Who’s the Fairest One of All?

By Misericordia

To all of you who have twin siblings, you and I both understand deeply the concept of sibling rivalry. As an identical twin, my early life was a constant comparison. I loved (and still love!) my twin sister dearly, but I always felt self-conscious. I was never “as good” at things, even though I was the older twin, by eleven whole minutes!

When we were little, my “younger” sister loved pink and all the princesses in every story. However, I decided I was the queen. Why settle for princess when I could control everything (including the princess)? This seemed like a no-brainer to me!

The only problem was that the queen in almost every fairy tale is a villain…so my parents were slightly disturbed when I asked if I could be Maleficent for Halloween. But alas, I had to settle for being an octopus, which no where near resembled my second favorite queen, Ursula.

Eventually, I realized that the possibility of actually becoming a queen was unlikely! But more importantly, the Lord has personally shown me in adulthood that the less control I have over my life and that of others, the more room He has to work, and the more He can reign in my heart. So, as a former Queen-wannabe, I am preparing myself for the courts of the Kingdom of Heaven, where we are promised to be co-heirs with Christ.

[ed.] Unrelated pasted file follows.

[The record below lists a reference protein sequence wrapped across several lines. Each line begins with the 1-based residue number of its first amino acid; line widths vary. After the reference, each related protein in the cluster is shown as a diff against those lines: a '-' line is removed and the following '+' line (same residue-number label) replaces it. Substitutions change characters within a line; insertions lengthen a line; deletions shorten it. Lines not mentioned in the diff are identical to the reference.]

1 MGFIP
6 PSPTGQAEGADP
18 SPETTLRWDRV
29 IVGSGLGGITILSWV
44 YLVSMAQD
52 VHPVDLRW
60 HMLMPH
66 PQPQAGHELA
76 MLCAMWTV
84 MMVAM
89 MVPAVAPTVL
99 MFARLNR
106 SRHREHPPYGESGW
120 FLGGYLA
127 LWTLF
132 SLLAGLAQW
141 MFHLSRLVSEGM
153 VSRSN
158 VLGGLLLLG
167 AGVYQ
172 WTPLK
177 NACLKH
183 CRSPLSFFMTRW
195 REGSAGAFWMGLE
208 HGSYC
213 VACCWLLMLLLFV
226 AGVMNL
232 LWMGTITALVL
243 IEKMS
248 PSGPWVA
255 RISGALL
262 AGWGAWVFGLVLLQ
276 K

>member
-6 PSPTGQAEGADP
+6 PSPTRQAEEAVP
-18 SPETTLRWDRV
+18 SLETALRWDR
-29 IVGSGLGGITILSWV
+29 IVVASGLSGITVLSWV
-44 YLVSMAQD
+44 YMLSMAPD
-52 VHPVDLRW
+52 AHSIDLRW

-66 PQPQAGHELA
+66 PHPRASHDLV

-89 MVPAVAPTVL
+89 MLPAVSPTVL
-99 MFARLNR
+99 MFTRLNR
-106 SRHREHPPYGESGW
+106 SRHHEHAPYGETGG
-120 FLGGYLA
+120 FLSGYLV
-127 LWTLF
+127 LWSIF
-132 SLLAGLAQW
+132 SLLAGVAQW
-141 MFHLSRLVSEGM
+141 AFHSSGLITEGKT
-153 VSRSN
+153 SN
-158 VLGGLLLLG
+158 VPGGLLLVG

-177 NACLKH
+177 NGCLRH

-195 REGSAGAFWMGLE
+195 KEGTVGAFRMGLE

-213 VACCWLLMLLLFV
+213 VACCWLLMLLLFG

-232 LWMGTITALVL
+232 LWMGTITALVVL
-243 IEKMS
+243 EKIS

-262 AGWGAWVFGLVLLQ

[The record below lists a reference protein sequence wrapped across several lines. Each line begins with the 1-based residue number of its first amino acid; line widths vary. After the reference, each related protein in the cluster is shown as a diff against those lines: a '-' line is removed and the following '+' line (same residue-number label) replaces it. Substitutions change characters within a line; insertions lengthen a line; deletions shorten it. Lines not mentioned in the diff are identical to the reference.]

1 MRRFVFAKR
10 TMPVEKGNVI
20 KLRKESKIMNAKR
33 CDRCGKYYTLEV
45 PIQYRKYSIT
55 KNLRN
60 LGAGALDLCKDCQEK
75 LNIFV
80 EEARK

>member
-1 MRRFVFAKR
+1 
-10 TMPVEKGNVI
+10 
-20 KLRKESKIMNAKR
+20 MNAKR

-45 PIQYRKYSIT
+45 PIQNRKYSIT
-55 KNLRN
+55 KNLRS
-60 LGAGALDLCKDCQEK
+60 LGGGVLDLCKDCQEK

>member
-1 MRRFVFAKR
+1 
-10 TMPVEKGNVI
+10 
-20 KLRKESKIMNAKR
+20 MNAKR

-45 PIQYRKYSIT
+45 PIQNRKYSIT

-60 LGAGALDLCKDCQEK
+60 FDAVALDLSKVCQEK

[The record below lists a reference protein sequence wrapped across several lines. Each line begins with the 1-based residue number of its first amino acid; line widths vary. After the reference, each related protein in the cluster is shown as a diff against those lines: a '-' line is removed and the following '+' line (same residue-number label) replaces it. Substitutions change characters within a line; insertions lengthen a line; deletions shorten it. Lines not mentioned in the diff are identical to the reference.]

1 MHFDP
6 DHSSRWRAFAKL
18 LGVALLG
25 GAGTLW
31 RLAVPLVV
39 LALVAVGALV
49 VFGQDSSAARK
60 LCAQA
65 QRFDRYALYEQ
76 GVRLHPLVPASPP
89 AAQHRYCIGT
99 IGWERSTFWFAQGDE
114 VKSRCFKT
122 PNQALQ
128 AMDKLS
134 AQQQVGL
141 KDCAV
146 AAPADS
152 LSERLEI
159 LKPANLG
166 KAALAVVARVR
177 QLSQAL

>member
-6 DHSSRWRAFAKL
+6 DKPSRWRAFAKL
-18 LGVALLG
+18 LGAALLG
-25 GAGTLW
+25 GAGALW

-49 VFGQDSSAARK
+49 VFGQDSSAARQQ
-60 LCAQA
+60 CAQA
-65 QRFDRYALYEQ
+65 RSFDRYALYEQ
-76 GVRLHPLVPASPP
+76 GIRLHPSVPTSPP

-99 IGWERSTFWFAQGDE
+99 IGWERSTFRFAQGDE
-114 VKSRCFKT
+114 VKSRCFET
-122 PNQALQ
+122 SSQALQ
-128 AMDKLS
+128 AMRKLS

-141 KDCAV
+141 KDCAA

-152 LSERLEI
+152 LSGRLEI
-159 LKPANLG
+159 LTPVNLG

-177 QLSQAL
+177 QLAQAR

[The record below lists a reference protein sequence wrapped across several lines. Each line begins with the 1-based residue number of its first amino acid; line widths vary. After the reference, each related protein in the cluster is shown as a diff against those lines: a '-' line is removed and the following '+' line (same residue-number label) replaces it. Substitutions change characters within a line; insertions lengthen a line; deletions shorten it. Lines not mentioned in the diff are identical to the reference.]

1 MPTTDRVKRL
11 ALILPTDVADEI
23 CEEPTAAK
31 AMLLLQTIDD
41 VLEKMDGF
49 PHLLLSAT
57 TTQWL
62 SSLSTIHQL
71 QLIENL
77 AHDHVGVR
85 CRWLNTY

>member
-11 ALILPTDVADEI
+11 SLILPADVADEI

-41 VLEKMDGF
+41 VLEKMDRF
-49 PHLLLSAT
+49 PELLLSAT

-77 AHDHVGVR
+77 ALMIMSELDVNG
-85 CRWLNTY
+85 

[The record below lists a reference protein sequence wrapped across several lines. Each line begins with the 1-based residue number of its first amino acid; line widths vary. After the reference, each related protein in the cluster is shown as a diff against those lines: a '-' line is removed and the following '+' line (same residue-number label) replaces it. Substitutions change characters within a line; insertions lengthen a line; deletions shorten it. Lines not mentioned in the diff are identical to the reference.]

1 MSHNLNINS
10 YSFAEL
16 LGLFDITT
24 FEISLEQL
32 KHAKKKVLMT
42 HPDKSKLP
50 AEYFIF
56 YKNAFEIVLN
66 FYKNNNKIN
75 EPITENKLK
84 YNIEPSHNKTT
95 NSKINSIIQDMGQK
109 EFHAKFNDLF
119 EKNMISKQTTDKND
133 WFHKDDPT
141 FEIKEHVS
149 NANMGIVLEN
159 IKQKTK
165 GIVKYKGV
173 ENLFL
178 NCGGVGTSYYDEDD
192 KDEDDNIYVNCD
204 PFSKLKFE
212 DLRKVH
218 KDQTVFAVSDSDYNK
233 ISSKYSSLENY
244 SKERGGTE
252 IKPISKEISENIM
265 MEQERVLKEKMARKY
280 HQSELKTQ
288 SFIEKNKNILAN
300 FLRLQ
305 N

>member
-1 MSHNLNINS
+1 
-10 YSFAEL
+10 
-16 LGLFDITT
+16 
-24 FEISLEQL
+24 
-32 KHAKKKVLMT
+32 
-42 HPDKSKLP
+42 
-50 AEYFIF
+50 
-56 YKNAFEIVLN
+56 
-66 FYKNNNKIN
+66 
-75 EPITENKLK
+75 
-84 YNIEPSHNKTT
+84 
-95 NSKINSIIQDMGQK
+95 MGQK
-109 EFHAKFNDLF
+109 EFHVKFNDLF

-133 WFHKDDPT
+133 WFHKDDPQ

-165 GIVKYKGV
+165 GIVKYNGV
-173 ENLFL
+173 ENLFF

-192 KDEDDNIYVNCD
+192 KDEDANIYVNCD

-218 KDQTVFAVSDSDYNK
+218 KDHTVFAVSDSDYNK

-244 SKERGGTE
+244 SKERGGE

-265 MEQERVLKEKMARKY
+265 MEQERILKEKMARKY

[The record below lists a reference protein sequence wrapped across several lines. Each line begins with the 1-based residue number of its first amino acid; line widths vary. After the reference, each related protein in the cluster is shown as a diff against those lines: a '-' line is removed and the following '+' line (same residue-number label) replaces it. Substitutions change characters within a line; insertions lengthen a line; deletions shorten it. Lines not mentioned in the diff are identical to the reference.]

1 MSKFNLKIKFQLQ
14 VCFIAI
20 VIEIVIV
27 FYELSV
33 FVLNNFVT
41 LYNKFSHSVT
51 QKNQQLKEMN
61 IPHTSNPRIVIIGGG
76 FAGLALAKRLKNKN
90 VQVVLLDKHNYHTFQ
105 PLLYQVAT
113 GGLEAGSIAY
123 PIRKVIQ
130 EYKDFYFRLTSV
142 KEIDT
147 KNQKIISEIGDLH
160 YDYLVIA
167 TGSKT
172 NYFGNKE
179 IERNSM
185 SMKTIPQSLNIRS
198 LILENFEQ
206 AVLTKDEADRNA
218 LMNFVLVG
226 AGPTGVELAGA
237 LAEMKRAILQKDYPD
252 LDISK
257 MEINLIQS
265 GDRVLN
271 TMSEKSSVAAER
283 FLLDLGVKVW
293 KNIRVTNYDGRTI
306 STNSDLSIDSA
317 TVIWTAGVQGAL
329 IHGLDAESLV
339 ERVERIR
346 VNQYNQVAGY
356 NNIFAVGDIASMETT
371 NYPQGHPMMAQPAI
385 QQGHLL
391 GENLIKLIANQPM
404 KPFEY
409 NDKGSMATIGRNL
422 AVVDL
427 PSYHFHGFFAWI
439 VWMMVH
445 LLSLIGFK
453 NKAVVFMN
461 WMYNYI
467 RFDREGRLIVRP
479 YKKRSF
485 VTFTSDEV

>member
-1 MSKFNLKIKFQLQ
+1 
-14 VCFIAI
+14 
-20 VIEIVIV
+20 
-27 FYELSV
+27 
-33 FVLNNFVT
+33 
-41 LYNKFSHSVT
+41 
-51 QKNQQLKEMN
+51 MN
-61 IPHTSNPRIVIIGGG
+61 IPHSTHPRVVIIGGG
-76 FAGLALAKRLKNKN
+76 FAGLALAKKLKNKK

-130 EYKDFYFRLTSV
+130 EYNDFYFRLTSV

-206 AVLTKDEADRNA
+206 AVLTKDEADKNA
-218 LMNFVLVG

Another lesson the Lord has taught me in my journey of Faith is that in addition to having a relationship with the King, I am also meant to have a relationship with the Queen of Heaven – Our Lady. She, however, is very unlike those I wished to emulate as a young child. First of all, she had no power over any earthly territory, not even her very womb, which she surrendered to the care of her Heavenly Father. Secondly, unlike fairy tale queens who succumb to jealousy and fear over losing their identity as the greatest or most fair, Mary at the Annunciation trusts the Lord when presented with the news that she could be both Virgin and Mother. And not only that but the Mother of God! And lastly, through her faith and hope, she was able to reveal to others how to live and love in total service of God and those around her.